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Did you know there are more used cars on the market today than ever? And, that the general quality level of these cars is higher, too?
That’s due to a few factors, including the popularity of leased cars. So, when you combine the amount of used cars available with the overall improved condition of these cars, plenty of outstanding values abound, just waiting for you to find them.
But, many buyers hesitate to consider the used car market because of its dubious past, and the fear of dealing with the unknown. Certified pre-owned (CPO) programs address many of these concerns, and present a sound option for many car buyers.
These cars have been inspected and repaired by a mechanic and given some sort of guarantee or warranty.
The quality of the inspections, repairs, and warranties varies widely. Inspections differ in the number of aspects that are checked. Repairs vary as to what gets fixed and to what extent. (Some programs offer “reconditioning” which brings the car back to “like new” status, while others don’t promise this.) Warranties differ due to who is backing them―the dealer or the manufacturer―and the terms of the guarantee.
Most industry experts favor factory-based CPO vehicles. Generally, these vehicles face more stringent standards, and undergo more thorough inspections and repairs. Because the warranty is backed by the manufacturer, you typically have a much wider selection of repair locations than with dealer-backed warranties. And, unlike most dealer warranties, you don’t have to buy the warranty.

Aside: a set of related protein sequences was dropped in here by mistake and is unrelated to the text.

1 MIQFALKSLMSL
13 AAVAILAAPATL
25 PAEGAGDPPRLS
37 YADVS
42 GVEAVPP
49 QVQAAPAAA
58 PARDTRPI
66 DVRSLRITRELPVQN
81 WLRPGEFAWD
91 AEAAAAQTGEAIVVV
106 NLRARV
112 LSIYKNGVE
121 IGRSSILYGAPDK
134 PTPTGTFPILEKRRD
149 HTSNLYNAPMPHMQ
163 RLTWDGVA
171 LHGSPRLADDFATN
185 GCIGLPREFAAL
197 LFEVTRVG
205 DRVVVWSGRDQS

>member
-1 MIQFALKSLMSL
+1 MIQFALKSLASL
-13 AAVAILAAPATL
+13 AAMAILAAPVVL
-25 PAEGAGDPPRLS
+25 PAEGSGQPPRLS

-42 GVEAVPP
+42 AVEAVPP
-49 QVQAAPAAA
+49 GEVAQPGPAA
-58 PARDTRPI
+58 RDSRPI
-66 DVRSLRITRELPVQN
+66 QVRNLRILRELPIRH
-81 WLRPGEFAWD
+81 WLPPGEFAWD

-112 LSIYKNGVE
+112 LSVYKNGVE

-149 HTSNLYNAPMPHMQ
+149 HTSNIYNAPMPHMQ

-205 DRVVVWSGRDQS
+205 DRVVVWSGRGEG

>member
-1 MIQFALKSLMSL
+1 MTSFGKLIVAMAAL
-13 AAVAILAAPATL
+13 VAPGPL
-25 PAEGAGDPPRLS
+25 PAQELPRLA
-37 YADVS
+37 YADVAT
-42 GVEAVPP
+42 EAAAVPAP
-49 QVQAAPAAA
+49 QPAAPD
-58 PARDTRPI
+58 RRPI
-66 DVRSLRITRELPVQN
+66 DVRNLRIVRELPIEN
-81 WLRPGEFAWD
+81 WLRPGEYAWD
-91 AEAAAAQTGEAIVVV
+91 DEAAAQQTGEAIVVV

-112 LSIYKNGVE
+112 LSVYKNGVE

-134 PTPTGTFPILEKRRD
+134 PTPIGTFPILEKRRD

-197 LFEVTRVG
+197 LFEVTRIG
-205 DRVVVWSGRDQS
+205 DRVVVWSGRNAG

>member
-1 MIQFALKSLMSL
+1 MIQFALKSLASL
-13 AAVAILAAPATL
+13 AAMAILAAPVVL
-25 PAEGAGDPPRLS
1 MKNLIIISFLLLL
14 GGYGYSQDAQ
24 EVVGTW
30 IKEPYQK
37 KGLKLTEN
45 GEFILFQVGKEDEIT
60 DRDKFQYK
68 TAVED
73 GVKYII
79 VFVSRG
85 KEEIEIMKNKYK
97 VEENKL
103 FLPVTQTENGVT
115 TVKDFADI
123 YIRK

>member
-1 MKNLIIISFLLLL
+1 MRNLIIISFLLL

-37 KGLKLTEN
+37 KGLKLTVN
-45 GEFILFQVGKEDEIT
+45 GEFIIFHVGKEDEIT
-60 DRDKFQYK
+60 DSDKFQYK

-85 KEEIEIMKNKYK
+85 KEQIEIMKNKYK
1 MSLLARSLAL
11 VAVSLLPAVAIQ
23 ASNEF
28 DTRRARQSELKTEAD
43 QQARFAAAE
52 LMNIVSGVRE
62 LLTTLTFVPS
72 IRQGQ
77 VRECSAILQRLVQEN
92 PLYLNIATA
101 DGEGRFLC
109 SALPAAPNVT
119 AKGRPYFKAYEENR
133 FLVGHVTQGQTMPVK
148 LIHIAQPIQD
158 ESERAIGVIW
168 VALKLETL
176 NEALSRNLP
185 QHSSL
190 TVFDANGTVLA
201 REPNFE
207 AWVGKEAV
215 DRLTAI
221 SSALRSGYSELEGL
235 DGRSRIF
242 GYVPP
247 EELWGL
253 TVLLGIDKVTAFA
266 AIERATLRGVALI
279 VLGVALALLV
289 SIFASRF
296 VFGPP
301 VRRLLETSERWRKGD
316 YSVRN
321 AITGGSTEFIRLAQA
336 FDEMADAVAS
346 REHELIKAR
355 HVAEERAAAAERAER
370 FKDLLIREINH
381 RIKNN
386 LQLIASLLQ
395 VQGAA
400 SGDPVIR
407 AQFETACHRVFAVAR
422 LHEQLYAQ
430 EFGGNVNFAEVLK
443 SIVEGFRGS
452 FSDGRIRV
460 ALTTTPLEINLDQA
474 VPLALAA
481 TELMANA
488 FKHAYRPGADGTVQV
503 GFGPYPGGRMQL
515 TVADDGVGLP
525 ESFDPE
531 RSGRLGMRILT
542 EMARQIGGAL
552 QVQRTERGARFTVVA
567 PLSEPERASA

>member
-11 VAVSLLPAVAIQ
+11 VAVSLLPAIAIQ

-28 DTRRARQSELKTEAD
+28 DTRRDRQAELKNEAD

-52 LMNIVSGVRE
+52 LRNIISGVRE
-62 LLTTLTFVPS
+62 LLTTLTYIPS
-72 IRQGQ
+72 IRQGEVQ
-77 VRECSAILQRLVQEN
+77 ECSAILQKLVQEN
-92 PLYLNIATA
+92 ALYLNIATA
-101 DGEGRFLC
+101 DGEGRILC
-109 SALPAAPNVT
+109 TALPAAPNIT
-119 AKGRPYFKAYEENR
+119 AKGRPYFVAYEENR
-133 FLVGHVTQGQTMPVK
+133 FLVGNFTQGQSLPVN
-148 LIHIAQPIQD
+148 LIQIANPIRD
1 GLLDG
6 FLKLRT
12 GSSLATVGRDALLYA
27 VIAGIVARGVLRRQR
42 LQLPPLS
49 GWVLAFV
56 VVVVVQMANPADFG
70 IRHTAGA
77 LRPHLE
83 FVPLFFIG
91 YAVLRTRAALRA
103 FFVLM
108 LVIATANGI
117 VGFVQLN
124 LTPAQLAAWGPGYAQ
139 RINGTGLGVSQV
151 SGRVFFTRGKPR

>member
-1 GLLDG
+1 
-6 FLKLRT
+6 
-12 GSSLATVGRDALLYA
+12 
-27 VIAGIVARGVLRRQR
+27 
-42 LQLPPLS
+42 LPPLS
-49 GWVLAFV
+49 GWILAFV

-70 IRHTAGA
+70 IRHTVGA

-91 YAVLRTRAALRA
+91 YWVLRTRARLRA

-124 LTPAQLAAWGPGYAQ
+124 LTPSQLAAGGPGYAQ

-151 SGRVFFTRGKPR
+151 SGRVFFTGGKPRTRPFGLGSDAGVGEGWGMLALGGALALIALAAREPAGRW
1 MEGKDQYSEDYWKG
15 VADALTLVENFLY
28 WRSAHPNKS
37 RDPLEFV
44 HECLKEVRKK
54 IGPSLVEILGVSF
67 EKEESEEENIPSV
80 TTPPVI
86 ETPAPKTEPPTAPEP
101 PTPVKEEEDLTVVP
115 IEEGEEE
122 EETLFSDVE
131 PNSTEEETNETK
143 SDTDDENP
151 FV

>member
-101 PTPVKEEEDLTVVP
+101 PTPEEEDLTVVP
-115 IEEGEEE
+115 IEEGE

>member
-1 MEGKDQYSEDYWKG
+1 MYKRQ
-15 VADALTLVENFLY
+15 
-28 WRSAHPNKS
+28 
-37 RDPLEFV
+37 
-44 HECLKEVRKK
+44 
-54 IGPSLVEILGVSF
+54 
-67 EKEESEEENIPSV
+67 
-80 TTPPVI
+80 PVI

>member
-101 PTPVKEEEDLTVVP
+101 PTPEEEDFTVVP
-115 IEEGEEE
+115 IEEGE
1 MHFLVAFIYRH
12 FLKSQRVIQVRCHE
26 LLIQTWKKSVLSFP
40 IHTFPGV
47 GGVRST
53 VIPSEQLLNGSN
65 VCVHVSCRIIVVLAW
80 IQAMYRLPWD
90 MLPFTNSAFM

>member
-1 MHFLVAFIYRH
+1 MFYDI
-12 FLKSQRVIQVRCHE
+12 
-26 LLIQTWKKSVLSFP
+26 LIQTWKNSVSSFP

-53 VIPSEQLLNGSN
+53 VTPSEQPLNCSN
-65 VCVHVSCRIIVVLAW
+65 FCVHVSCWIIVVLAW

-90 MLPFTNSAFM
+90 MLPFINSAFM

Almost all CPO programs mention how many “points” or aspects of the vehicle they check. While a 150-point inspection may sound more thorough than a 300-point check-up, don’t be misled. Many of these inspections cover the same things; it’s just that the inspection points are calculated differently.
The best way to judge the comprehensiveness of an inspection is simply to ask exactly what is being reviewed, and compare your findings with other programs.
Warranties vary wildly in terms of what they cover, the length of coverage, and the cost to you. Protection can run from a single year to several, and the mileage allowance differs greatly, too. Some warranties only cover the powertrain, while others are bumper-to-bumper. Deductibles range from nothing to a few hundred dollars. Also, many warranties begin after the car’s original warranty expires.
Quite a few pre-owned autos come with nice extras, like a free vehicle history report and 24/7 roadside assistance.
Pre-owned programs make a lot of sense for most people. They offer cars that have already been inspected and repaired, and come with an additional warranty that can protect you from major repair bills―at least for a length of time.
They also provide a peace of mind and convenience generally not found when simply buying any used car off a lot or from a private seller. And, if you decide to sell the car, the certified/warranty aspect can facilitate the sale.
However, cars backed with CPO programs tend to have higher price tags. You’ll generally pay around $400 more for this option with lower-end vehicles, and an additional $3,000 or so with luxury vehicles.
Additionally, your mechanic could simply inspect a non-certified car and, if repairs are needed, you could use these findings to negotiate a lower purchase price. Then, if you prefer, you could buy an extended warranty from the dealer or a third-party provider, and essentially build your owned certified program.Articles
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